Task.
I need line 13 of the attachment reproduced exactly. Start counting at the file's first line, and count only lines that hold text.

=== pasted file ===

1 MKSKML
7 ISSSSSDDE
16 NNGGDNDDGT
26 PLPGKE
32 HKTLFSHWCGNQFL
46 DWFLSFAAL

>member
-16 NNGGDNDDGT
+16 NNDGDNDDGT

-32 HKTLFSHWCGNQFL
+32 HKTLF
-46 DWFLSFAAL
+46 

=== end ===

+46 